It's a clich√© that you see more from the cab of a truck. I have driven this road to Bagley many dozens of times, but today I could see the hills beyond the hills. What a pleasant way to see the world. We arrived at the loading dock before eleven. Bob opened the trailer doors and pulled a lock pin that held the gang of rear axles in place. From the cab, he was able to move the rear axles to the very back of the trailer. This made the trailer more stable for the fork lift loading the heavy pallets of transmissions onto the trailer. Twenty minutes later, Bob pulled away from the dock, closed the doors and moved the axles forward. The further forward the axles, the tighter the turning radius for the whole rig. I never thought of that before.
  We drove over to the new Cenex truck stop and had lunch. Warm sunshine poured through the big south windows. On Thursdays Bob picks up print jobs for Polaris at Richards Printing in Gonvick. Today was a Thursday so Bob asked the foreman to give us a tour of the shop. They had printing machines costing hundreds of thousands of dollars, but I was intrigued by the obsolete machines here and there that they keep running for the odd customer who still wants things done the old way. That is so sympatico.
  Bob had me back to my car by 2:15. Yes, I do love the open road. I'm willing to sleep in a hostel or even a frightening bus station if necessary, but there's nothing like my own couch when the approaching nap alert begins its gentle dinging.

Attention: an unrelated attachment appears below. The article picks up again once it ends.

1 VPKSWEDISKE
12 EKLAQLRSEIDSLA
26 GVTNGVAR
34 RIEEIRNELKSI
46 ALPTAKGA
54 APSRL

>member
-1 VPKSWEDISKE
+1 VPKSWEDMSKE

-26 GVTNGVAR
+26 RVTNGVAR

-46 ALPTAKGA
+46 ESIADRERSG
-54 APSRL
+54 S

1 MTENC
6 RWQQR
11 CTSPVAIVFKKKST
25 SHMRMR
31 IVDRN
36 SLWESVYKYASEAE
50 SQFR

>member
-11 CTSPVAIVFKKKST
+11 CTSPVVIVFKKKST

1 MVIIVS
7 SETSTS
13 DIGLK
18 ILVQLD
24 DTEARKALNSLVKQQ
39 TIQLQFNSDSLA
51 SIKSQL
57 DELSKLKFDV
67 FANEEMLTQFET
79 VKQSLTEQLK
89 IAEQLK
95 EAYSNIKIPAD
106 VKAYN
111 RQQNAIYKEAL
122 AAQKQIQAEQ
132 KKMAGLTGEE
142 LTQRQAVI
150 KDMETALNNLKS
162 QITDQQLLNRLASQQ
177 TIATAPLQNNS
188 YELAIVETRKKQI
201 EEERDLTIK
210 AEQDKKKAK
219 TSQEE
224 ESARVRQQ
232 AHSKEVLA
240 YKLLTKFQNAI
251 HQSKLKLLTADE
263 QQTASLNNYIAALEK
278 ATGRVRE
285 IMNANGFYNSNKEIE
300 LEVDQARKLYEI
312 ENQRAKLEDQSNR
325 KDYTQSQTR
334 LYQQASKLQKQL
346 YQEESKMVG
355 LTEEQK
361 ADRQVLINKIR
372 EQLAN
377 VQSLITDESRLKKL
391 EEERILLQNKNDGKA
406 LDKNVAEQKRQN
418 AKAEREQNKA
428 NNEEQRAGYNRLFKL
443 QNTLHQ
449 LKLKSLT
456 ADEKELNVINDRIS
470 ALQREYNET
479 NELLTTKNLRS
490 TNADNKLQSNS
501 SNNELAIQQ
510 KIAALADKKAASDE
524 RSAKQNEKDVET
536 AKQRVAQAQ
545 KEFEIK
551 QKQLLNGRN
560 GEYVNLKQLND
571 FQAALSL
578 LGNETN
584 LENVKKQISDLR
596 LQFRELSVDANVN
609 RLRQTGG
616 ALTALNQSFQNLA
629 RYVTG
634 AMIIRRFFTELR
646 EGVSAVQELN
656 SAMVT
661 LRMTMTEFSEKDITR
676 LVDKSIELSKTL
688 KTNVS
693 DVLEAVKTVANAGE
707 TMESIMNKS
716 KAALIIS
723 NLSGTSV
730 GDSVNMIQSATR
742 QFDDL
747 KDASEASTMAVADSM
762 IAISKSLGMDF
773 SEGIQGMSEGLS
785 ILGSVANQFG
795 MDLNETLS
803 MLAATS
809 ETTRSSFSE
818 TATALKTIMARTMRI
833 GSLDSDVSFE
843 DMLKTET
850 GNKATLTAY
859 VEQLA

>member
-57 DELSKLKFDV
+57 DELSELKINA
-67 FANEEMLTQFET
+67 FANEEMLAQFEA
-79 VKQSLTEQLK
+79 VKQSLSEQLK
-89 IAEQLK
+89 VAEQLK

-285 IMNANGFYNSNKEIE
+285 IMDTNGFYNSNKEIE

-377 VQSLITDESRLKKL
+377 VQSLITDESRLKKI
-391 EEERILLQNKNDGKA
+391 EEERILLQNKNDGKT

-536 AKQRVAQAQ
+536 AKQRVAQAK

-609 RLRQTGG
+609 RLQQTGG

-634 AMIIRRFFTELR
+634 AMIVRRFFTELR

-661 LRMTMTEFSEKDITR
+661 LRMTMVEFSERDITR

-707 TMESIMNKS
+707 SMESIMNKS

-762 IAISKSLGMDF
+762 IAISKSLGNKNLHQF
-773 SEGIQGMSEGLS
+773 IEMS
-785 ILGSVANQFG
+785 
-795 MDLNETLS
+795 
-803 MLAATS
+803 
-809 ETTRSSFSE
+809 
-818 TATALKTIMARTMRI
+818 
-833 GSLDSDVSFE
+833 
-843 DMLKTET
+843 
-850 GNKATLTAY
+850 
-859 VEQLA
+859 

Rush hour on the Gully Road



Joe said...

Today is your day.
You're off to Great Places!
You're off and away!

Your name may be Reynolds or Solom or Palm
or Mordecai Lalyn Sven Gordon Ol'Son,
you're off to Great Places!
Today is your day!
Your mountain is waiting.
So get on your way!

Oh the places you'll go!
There is fun to be done!
There are points to be scored.
There are games to be won.
And the magical things you can do in that long-hauler
will make you the winning-est Palmviller of aller.

You have brains in your head.
You have feet in your shoes.
You can steer yourself any direction Bob chooses.
You're on your own (with Bob). And you know what you know.
And YOU are the one who'll accept where to go.

You'll get mixed up, of course, as you already know.
You'll get mixed up with many strange birds as you go.
So be sure when you step.
Step with care and great tact
and remember that Life's a Great Balancing Act.
Just never forget to be dexterous and deft.
And never mix up your right foot with your left.

And when you're alone there's a very good chance
you'll meet things that scare you right out of your pants.
There are some, down the road between hither and yon,
that can scare you so much you won't want to go on.

You will come to a place where the streets are not marked.
Some windows are lighted. but mostly they're darked.
A place you could sprain both your elbow and chin!
Do you dare to stay out? Do you dare to go in?
How much can you lose? How much can you win?

But you won't lag behind, because you still haven't peed.
You'll pass the whole gang and you'll soon take the lead.
To the restroom you fly, you'll be best of the best.
Wherever you go, you will top all the rest.

You're off to Great Places!
Today is your day!
Your roundabout is waiting,
So get on your way!

Catherine Stenzel said...

Wow! This is a great blog, and sets the Arab sand in my shoes too itchin' I so enjoy the way you grab life's opportunities wherever and whenever they arise. Oh, and as for my Beloved's poetry post, I'm so happy to know he shares my poet's spirit. Not bad, eh? Keep on, 'er, truckin'! CS

Chairman Joe said...

Thank you. Yes Joe's poem was brilliant!

Heidi Sutton said...

I used to ride with my husband in the cab of his tractor trailer. His semi included a sleeper cab, and sometimes I'd take naps back there while he was driving. Some of the truck stops had showers and laundry services available for a few dollars. Traveling as a passenger in a tractor trailer is a rather inexpensive and easy way to see the country.